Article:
Jesus, Savior is the gate of salvation
By Father Paul Turner
The Good News for the 4th Sunday of Easter, April 21, 2002
Acts 2:14a, 36-41
1 Peter 2:20b-25
The Fourth Sunday of Easter car-ries the unofficial designation of Good Shepherd Sunday. Each year the Gospel presents several verses from the 10th chapter of John. There we hear Jesus' famous line, "I am the Good Shepherd."
But not this year. The most famous part of this chapter appears in next year's Gospel for the Fourth Sunday of Easter. Prior to the revision of the lectionary, we always heard verses 11-16 on Good Shepherd Sunday. Now those verses are read only in Year B of the three-year cycle. So next Sunday - which some people still call Good Shepherd Sunday - we do not hear Jesus call himself the shepherd.
He calls himself the gate instead (John 10:1-10). The first part of chapter ten explores other metaphors: the gate, the voice and the thief.
The opening verses contrast true and false leaders. The false leaders are thieves and robbers who do not enter the sheepfold through the gate. The good leader is the shepherd who does enter through the gate. The false leaders may be the Pharisees with whom Jesus has just sparred over his cure of the man born blind in chapter nine. Or the false leaders may be the generations of false prophets who have failed to deliver God's message faithfully.
The next verses explain the relationship between the sheep and the shepherd. The sheep recognize the voice of the shepherd and they heed that voice. A community will listen to its true leader and follow only that voice.
In the final section of next Sunday's Gospel, Jesus calls himself the gate. He is the way to salvation. Those who enter the sheepfold through the gate find safety. Those who pass through Jesus the gate will find salvation and life. Jesus offers abundant life.
With next Sunday's text, the sequence of Easter Gospel readings shifts chronology. On the first three Sundays of the season we heard events that took place on or after the resurrection. For the next four Sundays we hear excerpts from discourses before Jesus' death.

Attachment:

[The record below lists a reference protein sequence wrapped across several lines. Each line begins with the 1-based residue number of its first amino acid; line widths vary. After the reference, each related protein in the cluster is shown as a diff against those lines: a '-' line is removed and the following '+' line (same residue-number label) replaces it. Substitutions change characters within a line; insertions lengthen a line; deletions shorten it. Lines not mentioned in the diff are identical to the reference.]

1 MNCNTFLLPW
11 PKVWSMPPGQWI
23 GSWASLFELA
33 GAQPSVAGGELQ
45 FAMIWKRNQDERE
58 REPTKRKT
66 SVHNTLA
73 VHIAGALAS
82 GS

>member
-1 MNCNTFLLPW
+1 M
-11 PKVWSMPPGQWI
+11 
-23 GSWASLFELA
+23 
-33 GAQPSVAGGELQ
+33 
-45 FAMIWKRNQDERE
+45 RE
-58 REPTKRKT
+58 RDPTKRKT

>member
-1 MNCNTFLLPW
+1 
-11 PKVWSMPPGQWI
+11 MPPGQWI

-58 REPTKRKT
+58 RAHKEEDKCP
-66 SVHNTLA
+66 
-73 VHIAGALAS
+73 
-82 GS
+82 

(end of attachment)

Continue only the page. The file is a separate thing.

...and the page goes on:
Throughout the Easter season the newly baptized experience mystagogy with the whole community. Having celebrated baptism and Eucharist at the Easter Vigil, neophytes now go more deeply into the meaning of these rites by hearing special Scriptures, recalling their experience of initiation and examining their moral life as Christians.
Next Sunday's Gospel offers several themes for mystagogy:
The Catholic Church uses its hierarchy of leaders and a vast array of other professionals and volunteers who bring charisms into their ministry and fulfill diverse responsibilities.
- Savior: Jesus is the gate, and those who enter through him will be saved. Jesus is the only source of salvation. At the Easter Vigil, we renounce Satan and profess our faith in the Father, Son and Spirit. In saying yes to Christ, we accept him as the gate of salvation.
- Eternal life: Jesus came that his followers might have life and have it more abundantly. What Jesus the Savior promises is eternal life.
- Divinity: When Jesus says, "I am the gate," he says more than a metaphor about a door. He says he is God. In John's Gospel Jesus makes several statements beginning with "I am." The light of the world, the bread of life, the resurrection and the life, the good shepherd - many times Jesus says, "I am" to tell people he shares the name that the voice in the burning bush revealed to Moses. Jesus is God's son.
- Evil: The problem of evil is represented in the warnings about false leaders. Christians will always hear competing voices in the world. The newly baptized will want to keep their ears tuned to the voice of Christ the shepherd, to follow him and to avoid those who lead them astray.
- Leadership: Jesus has entrusted the ministry of the church to various leaders. In the Catholic Church, this ministry falls primarily to bishops, the shepherds of the flock. The pastoral staff they carry resembles a shepherd's crook, a sign that they continue the shepherding ministry of Jesus.
At the Easter Vigil, the newly baptized witnessed a range of ministries at work. The bishop is the primary minister of baptism for the diocese, but because of the expanse of his territory, we rarely witness him performing this ministry. If the bishop was not present personally at one's baptism, he is present in the priest or deacon he appoints to the parish and in the chrism that the bishop alone may consecrate.
Father Paul Turner is the pastor of St. Munchin Parish, Cameron.